You can see the voluminous files being compiled by the lobby groups for inspection by the inquiry's members. And you can bet the conclusion within them is that advertising is the cause of all this lost innocence, so let's tighten the screws on it even more.
Cameron should not be seduced by these siren voices and their talk about a "toxic childhood" (whatever that is). In doing so, he risks jumping aboard a bandwagon that will take him nowhere, and certainly not to the society based on tolerance and responsibility that he talks of achieving.
He has called on advertisers to ask themselves if they are acting responsibly in the way they present themselves to children. The overwhelming majority do. Not least because it would be commercial suicide not to. It's also worth remembering that advertisers, and the agency strategists who work for them, are parents, too.
Cameron also asks if the marketing aimed at children turns them into premature adults. There is little evidence it does. Indeed, the fact that the Advertising Standards Authority has upheld just three complaints in the past five years against ads accused of sexualising children suggests it is an area marketers prefer to steer clear of. The danger, though, is that by investigating advertising and marketing for culpability in forcing children to grow up too fast, Cameron's inquiry will look in the wrong place.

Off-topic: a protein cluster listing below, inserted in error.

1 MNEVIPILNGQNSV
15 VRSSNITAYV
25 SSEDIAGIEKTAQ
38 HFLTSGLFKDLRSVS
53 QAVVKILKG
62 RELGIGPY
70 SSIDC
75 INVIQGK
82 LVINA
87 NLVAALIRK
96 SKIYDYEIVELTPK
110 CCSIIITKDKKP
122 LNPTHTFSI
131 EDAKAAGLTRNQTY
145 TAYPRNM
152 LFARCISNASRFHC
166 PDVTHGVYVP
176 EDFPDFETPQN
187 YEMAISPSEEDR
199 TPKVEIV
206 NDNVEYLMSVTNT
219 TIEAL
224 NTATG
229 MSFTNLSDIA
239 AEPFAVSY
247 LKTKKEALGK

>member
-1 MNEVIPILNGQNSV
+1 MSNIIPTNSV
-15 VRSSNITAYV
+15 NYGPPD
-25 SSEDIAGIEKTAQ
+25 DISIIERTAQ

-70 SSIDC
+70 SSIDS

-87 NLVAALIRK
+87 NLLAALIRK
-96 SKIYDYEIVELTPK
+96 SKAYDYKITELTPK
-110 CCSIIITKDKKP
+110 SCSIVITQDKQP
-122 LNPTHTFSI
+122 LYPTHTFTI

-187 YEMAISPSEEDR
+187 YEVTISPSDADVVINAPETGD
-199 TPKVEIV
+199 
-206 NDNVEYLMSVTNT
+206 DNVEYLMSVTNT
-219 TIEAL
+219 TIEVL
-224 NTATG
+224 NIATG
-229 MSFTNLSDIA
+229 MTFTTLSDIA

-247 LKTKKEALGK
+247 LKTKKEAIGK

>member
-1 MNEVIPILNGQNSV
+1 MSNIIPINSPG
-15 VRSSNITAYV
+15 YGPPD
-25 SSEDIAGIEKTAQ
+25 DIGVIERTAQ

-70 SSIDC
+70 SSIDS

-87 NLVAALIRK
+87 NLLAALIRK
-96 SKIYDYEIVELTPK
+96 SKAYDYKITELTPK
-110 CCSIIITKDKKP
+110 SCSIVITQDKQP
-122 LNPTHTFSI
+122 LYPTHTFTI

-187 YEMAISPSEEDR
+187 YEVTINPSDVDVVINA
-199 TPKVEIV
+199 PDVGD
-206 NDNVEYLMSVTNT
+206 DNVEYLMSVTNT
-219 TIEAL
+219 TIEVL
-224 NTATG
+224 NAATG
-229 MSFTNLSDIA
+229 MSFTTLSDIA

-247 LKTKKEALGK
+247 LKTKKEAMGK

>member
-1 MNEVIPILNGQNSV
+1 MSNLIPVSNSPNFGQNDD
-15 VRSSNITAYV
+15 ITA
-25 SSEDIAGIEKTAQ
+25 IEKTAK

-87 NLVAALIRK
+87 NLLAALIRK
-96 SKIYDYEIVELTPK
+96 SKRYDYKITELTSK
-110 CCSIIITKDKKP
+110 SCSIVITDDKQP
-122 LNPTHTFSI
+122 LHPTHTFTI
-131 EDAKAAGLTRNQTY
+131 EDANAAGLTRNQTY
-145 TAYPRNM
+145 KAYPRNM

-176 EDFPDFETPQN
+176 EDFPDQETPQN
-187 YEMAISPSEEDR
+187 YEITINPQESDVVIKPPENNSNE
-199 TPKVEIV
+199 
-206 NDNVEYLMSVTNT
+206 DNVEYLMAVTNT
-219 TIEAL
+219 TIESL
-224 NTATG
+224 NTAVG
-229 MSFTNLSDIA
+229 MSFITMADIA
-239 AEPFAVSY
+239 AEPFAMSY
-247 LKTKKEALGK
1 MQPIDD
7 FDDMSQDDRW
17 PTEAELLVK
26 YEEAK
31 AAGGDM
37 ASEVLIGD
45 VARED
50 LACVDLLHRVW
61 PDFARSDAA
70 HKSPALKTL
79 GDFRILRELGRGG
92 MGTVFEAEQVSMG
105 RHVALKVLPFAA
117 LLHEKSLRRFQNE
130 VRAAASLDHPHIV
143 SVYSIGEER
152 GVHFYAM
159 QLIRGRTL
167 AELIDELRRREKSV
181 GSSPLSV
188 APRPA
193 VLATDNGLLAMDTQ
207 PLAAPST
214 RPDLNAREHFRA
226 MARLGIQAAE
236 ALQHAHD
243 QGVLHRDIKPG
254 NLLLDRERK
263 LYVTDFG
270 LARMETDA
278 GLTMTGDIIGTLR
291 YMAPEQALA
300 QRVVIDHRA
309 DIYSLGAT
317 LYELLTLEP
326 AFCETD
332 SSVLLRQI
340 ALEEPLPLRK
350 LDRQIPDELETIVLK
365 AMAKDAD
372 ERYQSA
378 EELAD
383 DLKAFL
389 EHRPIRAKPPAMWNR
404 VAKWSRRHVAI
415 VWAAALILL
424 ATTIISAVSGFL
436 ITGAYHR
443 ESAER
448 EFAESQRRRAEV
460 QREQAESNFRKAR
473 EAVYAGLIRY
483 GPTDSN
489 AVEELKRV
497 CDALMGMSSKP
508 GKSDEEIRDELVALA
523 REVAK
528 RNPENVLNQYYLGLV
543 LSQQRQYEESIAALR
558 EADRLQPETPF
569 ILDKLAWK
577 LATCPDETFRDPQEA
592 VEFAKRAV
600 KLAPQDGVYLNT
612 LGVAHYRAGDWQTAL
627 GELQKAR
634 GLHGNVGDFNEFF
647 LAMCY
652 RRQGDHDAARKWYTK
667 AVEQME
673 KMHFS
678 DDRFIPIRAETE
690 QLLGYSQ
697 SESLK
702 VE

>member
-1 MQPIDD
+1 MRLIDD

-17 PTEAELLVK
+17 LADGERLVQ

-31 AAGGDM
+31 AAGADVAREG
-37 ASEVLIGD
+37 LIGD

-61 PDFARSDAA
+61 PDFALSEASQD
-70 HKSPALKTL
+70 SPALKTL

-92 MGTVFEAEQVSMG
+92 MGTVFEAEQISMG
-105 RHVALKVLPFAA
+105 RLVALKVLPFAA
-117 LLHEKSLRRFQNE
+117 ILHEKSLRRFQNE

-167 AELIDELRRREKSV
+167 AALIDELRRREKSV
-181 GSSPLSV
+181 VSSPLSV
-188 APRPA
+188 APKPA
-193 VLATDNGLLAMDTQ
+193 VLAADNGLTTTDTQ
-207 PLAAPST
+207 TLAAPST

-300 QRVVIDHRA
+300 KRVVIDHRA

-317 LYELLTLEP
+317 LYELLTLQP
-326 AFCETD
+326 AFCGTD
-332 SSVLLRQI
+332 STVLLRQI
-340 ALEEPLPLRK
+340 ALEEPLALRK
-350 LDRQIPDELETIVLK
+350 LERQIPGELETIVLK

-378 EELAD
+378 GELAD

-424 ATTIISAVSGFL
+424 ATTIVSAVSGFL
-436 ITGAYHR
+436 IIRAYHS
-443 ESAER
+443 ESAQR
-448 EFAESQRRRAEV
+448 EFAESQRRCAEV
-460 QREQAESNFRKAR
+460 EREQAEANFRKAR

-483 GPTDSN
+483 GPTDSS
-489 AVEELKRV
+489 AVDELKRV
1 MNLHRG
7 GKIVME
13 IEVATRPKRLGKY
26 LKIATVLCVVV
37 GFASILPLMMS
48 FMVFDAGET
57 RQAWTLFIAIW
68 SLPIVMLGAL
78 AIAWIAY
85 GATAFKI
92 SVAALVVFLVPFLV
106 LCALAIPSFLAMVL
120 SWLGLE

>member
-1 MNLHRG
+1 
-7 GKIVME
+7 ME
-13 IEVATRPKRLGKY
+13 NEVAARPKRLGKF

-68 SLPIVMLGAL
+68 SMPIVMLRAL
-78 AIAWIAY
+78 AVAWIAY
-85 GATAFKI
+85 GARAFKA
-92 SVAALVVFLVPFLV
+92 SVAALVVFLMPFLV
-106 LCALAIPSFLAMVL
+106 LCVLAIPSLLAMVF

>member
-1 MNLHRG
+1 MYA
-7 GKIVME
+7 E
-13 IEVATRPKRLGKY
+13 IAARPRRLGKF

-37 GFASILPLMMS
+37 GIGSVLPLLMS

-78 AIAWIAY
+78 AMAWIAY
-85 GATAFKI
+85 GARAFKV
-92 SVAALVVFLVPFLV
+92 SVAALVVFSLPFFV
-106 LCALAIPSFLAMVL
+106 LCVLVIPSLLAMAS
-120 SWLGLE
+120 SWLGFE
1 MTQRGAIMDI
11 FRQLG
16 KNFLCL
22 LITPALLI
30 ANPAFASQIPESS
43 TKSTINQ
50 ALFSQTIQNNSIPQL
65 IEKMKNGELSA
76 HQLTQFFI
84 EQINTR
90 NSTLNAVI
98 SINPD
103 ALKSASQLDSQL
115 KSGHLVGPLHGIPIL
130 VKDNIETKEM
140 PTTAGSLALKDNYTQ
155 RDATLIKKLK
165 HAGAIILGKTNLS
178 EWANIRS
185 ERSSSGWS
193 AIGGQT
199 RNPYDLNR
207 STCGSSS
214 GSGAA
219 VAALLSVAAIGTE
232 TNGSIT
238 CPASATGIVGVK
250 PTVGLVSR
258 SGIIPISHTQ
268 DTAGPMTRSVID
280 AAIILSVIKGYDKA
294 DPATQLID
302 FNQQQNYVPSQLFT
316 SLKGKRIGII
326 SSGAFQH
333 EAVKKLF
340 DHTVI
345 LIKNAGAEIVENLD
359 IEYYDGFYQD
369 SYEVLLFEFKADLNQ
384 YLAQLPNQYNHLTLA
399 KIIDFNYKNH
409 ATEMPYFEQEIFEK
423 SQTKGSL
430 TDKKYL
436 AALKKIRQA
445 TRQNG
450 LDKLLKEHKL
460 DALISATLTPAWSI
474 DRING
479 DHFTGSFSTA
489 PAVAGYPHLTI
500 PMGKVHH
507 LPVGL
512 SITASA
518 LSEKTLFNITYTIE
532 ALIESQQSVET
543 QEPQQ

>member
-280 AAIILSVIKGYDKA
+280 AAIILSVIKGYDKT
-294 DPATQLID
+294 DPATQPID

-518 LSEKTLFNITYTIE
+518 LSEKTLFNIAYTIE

Better perhaps to be asking questions about the explicit editorial content of some magazines read by pre-teens, or the worrying proliferation of X-rated lyrics in music. And, as for the internet, the opportunities to manipulate impressionable young minds are endless. The truth is that the sexualisation of children will not stop while shops sell T-shirts for small girls that declare: "So many boys, so little time." Or while there are parents stupid enough to buy them.
Is Cameron prepared to practice what he preaches about individuals having a duty to society by pointing out to those parents (and potential Tory voters) the error of their ways?